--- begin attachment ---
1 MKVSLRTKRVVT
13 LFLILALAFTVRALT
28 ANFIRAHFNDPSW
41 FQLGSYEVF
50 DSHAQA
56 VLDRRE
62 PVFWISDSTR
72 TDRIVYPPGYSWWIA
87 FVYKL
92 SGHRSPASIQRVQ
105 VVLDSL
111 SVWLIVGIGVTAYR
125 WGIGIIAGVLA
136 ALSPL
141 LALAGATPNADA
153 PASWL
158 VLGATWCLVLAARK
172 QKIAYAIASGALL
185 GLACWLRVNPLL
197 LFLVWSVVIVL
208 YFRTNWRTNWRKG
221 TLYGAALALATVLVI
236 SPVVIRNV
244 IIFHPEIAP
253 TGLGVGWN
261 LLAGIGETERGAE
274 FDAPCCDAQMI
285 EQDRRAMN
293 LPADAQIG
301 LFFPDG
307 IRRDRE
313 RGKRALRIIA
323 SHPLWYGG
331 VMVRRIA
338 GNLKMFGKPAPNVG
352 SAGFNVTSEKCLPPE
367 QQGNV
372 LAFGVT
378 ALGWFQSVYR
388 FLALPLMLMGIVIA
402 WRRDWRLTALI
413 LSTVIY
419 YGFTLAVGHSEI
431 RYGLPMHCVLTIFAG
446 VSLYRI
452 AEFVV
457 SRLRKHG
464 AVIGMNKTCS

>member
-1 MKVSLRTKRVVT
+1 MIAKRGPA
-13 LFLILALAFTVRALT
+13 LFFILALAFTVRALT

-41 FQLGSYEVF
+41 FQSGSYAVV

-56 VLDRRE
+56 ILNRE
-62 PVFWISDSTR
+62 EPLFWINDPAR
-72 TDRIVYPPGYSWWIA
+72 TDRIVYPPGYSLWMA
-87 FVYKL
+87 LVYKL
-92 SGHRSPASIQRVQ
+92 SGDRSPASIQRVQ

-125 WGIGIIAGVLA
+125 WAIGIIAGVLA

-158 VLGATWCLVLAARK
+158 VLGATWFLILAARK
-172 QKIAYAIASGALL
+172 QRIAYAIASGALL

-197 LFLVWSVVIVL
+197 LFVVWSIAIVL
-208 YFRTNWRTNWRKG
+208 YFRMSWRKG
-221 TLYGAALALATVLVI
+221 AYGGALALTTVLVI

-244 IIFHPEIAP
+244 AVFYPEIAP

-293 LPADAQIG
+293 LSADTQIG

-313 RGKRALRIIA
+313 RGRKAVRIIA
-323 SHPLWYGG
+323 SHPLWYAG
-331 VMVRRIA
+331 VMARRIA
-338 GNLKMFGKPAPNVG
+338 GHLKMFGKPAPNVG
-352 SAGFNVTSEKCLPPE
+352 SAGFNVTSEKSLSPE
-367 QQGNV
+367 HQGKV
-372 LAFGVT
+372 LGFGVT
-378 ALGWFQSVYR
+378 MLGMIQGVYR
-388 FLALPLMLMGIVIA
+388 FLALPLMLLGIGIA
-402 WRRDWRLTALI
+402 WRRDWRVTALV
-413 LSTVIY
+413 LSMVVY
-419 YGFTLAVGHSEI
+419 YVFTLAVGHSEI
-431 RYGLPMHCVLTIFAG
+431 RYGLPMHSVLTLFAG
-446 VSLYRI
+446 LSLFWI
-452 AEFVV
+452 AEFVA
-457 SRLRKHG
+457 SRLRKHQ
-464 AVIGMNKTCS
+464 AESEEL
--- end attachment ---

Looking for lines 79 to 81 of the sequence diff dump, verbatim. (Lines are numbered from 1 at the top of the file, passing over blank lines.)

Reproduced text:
+244 AVFYPEIAP

-293 LPADAQIG
+293 LSADTQIG